The ‘nuclear option’ for formatting can often be accomplished with simply selecting all your text (ctrl-A) and clicking the ‘Normal’ style. Your paragraphs will be separated by a blank hard return, with no paragraph indent—much like this blog post. It’s the easiest way to go. You can justify the text as well and be done with it.

If you look for the yellow box, that's the option you want to choose.
However, if you want your text to look like it looks in the book, indents and all, you select all of it, and you click the next style over, ‘No Spacing’. Don’t be afraid, because it will look scary first off—no indents, just one continuous paragraph of text until the first hard-return.

Gah! WTH! Kill it with fire! Don't panic. We're not done yet.
BUT with all the text still selected, you want to grab the little indent arrow on the top ruler (it’s the top one of the two pointing at one another on the margin), and drag it out to where you want your indents to be. The paragraphs ought to fall right in place as they’re supposed to, and you won’t look so scary anymore!

Above the page there's the ruler. On that ruler are little grey arrow boxes. The top arrow
box determines your indent. Drag it out to where you think your indents ought to be.
I go with a quarter inch as a mean
All you have to do is pick your preferred font (you can always stick with ‘default’) but in this case, I chose Garamond. Keep in mind, if you’re using some foo-foo-la-la font you found on or something like that, your results could be questionable. Stick with the ones everyone has. Arial, Helvetica, Garamond, Times, etc). I also justified the text. I like it to look like the page of a book.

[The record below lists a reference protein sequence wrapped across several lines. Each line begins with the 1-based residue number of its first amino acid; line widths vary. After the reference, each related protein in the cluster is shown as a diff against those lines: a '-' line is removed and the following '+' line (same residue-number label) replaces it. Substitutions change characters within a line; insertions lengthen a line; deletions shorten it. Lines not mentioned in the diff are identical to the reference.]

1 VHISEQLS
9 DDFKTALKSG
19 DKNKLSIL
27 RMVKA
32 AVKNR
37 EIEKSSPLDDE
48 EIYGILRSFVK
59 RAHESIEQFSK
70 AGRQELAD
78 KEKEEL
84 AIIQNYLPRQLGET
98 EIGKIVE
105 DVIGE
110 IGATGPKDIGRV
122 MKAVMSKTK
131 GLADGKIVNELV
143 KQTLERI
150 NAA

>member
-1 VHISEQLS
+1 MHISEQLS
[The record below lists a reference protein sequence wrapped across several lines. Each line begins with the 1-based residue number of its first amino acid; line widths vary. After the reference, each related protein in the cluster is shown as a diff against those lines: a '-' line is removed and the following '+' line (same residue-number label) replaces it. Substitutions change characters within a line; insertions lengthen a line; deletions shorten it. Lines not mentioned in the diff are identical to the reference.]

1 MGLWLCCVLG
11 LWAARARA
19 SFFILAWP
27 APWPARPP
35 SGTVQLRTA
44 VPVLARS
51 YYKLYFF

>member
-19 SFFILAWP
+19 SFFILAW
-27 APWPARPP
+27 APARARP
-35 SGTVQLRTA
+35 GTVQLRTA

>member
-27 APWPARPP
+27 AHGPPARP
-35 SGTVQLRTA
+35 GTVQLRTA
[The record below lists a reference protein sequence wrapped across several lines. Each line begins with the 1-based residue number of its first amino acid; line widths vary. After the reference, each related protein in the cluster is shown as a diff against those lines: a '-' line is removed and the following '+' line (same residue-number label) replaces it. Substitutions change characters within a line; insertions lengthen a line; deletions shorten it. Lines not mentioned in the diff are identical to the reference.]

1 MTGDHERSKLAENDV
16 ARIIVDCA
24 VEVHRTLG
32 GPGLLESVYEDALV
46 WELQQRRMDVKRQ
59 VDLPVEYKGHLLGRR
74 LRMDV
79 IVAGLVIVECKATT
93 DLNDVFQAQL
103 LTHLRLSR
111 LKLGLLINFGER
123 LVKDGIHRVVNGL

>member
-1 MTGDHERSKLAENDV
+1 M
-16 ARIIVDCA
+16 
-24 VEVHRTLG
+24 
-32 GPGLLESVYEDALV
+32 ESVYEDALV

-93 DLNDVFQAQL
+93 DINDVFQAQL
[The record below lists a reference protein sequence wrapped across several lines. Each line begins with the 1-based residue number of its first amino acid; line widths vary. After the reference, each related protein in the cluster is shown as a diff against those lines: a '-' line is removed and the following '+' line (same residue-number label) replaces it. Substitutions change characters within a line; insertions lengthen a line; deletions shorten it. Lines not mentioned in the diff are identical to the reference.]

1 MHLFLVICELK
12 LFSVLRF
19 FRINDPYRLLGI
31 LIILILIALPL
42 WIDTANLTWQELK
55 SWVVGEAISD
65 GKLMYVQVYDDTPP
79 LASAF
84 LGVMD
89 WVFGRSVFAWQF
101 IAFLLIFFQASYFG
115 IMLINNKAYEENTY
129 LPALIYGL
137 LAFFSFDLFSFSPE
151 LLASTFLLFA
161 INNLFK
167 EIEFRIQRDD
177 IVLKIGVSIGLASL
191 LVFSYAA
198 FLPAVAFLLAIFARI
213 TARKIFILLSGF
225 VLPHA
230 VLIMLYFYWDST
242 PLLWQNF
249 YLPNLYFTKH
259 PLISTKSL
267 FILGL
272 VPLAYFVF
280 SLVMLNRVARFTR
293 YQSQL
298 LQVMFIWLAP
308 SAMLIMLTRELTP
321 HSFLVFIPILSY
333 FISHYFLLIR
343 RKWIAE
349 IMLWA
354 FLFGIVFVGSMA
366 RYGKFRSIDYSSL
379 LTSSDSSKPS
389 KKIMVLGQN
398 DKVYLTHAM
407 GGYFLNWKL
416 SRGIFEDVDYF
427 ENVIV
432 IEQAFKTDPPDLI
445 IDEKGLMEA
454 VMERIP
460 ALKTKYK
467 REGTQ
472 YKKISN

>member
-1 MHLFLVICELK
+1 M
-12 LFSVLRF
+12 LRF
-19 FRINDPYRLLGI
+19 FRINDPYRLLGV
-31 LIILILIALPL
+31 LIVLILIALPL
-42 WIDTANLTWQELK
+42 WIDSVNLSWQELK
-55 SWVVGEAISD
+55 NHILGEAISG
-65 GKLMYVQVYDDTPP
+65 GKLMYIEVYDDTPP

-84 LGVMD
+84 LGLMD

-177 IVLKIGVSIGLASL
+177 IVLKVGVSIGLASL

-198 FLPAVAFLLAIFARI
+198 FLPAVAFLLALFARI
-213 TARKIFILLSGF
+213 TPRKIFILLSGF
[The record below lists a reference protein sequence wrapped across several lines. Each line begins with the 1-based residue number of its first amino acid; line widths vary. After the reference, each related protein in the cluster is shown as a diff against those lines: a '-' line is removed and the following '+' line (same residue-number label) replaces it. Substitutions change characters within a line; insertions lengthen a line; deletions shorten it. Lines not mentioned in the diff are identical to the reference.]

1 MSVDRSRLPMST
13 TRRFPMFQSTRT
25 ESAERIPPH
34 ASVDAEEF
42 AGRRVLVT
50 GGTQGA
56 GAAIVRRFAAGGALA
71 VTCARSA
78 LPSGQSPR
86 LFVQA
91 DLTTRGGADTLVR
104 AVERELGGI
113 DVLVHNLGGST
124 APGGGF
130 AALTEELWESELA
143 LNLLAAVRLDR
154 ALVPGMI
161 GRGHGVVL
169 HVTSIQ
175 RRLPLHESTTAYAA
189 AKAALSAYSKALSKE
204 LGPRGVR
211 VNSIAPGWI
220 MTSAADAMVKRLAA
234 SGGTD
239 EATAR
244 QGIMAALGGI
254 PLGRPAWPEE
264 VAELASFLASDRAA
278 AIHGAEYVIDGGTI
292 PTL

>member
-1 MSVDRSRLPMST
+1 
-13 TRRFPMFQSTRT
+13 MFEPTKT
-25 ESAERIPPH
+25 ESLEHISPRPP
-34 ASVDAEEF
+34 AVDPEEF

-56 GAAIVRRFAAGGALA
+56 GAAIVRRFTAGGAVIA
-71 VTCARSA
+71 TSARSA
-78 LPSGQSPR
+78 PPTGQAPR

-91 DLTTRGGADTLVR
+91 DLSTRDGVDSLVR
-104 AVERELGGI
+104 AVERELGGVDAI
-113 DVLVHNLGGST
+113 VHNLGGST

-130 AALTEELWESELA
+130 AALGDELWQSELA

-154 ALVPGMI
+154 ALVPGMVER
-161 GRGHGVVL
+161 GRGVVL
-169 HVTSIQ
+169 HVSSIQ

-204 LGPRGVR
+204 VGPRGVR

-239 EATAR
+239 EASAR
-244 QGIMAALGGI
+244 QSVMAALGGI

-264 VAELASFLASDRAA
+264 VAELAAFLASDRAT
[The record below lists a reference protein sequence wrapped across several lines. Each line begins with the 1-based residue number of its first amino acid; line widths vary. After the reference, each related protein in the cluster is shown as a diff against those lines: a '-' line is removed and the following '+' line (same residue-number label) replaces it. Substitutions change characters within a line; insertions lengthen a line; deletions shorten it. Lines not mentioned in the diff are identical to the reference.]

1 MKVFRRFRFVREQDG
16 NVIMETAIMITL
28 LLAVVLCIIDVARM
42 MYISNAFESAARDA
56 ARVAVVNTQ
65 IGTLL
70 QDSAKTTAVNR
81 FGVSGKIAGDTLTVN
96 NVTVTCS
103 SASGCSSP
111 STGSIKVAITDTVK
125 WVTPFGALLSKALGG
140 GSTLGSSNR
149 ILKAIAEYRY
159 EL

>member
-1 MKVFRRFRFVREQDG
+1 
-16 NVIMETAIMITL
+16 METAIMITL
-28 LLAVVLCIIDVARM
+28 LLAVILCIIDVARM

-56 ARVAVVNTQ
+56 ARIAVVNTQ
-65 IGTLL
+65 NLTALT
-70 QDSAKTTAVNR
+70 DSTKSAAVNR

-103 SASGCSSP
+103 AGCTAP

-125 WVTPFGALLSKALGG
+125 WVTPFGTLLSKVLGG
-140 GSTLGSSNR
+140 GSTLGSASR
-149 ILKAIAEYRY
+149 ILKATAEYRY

See? It's getting prettier.
Now... the next step is to check your text for formatting features that might interfere with the conversion process and make stupid things happen, like soft line breaks between paragraphs and sections that will vanish, and tabs that screw with your indents. Click on the little paragraph symbol (¶) on your 'home' tab (assuming you're using a recentish version of Word) and all your formatting symbols will pop into view. Once those are up, scroll through your text and look for messy things. There should be only the ¶ symbol separating lines and ends of paragraphs, nothing else!

Gt rid of ‘soft returns’ and use a hard return to replace them. That means replacing the little symbol shown below (arrow going down and then pivoting left) with the ¶. Just delete it, backspace and return; that ought to do it.

Delete those little arrowy bastards!

That also means you should watch for tab symbols, as shown below, the little arrow pointing right. Use your center function to center text, do not tab it out to the center of the page. Select your text while it’s up against the margin and click the center text button. Easy as pie.

See that tabby whore? Backspace it into oblivion! There should be NONE in your manuscript.
Once the manuscript is all cleaned up of that, you can move on to formatting your title page and your chapter headers.

The first thing is to create your title page. So at the beginning of the very first line of your manuscript, insert a page break and push your first chapter down. Use this new page to build your title page—keeping the page break right after the last word on your new page.

Type out your title page as needed. Note that the text is still indented.